latin americaIn recent years past – specifically 2013 and 2015 – July 2 was a supremely anticipated date for Chicago Cubs fans, as it signaled the open of an International Free Agency (IFA) period in which the Cubs were expected to spend heavily. This year? Well, I’m posting about it for essentially the first time on the very day the period opens. In other words: not so supremely anticipated this year. I’ll explain why, if you didn’t already know.

The IFA period is kind of like the draft for international players, though they are (1) not drafted, and (2) typically much younger than stateside draft prospects. Usually, you see pre-arranged deals for 16 and 17-year-old Dominican or Venezuelan players executed on July 2, and organizations get a boost of young prospects who might not otherwise land on our “hey-they’re-doing-incredible-things-in-the-minor-leagues” radars for a few years. For example, two of the Cubs’ best prospects, shortstop Gleyber Torres and outfielder Eloy Jimenez, were big-time signings for the Cubs at this time back in 2013.

That is all to say, this process is a bit long and drawn out, but is critically important to an organization’s health. And it kicks off today.

For the Cubs, however, it’s going to be different than those years past, because they’re in the penalty box. That means there are significant limitations on what the Cubs can do during the next two IFA periods. That doesn’t mean, however, that they won’t still sign a number of interesting prospects, and it also doesn’t mean they might not be involved in some trades related to the period.



Some primer information …

The IFA Period

International free agency is the process by which teams can sign amateur talent from countries not subject to the draft in the United States (pretty much anywhere outside of USA (including Puerto Rico) and Canada). Typically, the best talents are signed in the first signing period in which they become eligible, at age 16. A recent influx of slightly older Cuban talent would be the primary exception.

Each year, the IFA period opens on July 2, and runs through mid-June of the next year (then there’s a brief quiet period until the next July 2, and it starts all over again).

IFA Bonus Pools

Beginning in 2012, MLB teams were given a bonus pool (made up of four “slots” – though the slots needn’t be spent as chunks) they could use to sign international prospects, and, if they exceeded the pool, they would be subject to penalties (not unlike in the draft). This year, because the Cubs exceeded their pool by a huge amount in the last period, they are subject to the harshest penalty: a prohibition on signing any player for more than $300,000 during the next two IFA periods. The biggest stars in the class will all receive bonuses in excess of $300,000, so the Cubs will not be able to sign them. That said, plenty of quality prospects were signed for $300,000 or less in recent years. There is plenty of talent for the Cubs to accumulate.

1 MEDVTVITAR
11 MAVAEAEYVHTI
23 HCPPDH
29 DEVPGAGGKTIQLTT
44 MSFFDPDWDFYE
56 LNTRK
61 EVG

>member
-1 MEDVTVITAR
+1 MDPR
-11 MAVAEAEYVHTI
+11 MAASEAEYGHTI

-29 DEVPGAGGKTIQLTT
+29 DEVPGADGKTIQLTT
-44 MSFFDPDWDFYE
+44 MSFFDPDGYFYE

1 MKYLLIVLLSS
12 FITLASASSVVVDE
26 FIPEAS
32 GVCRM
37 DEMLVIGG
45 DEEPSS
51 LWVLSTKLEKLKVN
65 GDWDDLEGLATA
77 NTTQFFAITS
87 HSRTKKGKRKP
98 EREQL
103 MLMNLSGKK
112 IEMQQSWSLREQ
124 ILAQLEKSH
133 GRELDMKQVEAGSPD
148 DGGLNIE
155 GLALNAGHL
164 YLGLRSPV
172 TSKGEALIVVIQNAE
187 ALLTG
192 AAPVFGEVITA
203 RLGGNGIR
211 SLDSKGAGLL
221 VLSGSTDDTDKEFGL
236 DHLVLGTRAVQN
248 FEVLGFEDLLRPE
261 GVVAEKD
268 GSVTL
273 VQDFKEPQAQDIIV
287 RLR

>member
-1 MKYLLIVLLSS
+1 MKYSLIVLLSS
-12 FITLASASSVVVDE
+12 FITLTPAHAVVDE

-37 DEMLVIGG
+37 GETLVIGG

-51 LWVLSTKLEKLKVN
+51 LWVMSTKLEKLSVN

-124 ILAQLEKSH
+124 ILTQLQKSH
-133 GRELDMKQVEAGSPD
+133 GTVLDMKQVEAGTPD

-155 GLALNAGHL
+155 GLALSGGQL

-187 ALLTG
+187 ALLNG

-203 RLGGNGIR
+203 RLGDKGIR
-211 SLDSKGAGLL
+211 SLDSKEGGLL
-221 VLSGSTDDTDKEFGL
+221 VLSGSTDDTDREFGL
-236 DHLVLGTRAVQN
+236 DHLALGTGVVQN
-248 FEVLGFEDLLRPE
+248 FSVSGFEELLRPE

The Cubs do still get to use their whole bonus pool, too. This year, by virtue of finishing with the third best record in 2015, the Cubs have the third smallest bonus pool: $2,063,100. (Also, certain smaller signings do not count against the pool, so it pays to dig deep on scouting when you can’t sign the biggest stars.)



Trading IFA Bonus Slots

Since teams are not required to spend their four bonus pool slots in chunks, you might wonder: why do they even exist? Well, that’s because they can be traded. A team may acquire up to 50% of its original pool by trading for those slots (for example, a team with a total pool of $3 million could acquire another $1.5 million in slot value via trade).

The Cubs’ four slots are worth as follows: $563,700, $380,700, $257,100, and $161,600.

You can see all of the slots for every team here at Baseball America.

It’s conceivable that the Cubs could trade away a slot or two, since they might not be able to utilize it all this year. The Cubs could trade those slots to a team that is going over their pool, subjecting them to a 100% overage tax, which means any “dollar” they pick up in pool space will translate to an actual dollar in tax savings. In essence, it’s a way of selling superfluous players and prospects to teams that aren’t going to use their pool space anyway.

Valuing IFA Bonus Slots

How much are these international slots worth? Well, the Cubs helped set that value in 2013 when they traded infield prospect Ronald Torreyes to the Astros for just about $800,000 in IFA pool space. At the time, Torreyes was a borderline top 20 prospect in the Cubs’ system, but he was struggling a bit and was squeezed out of the upper level infield picture. Still, it was a nice get for the Astros for a bonus pool slot they weren’t going to use.

Typically, IFA slots have been included as extra additions to larger trades (making them tough to value), or used in the kind of selling-a-fringe-player described above. That is to say, the value of the slots doesn’t seem to be significant.



Will Trades Happen This Week?

Oh, probably some. We don’t have a ton of history upon which to draw here, but I suspect there will be at least some activity around baseball this week tied to the open of the IFA period. Will it involve the Cubs? It probably depends on whether they will be shopping their bonus slots, or if they’ve already got several $300,000ish deals lined up and need their entire pool.

Even if there aren’t trades, there should be a flurry of reports on international free agents agreeing to deals – after all, that’s what the IFA period is about. Indeed, there are a ton of reports around baseball about big-time signings (remember Lazarito? He finally signed, getting $3 million from the A’s (seems like he may have been overhyped a bit)).




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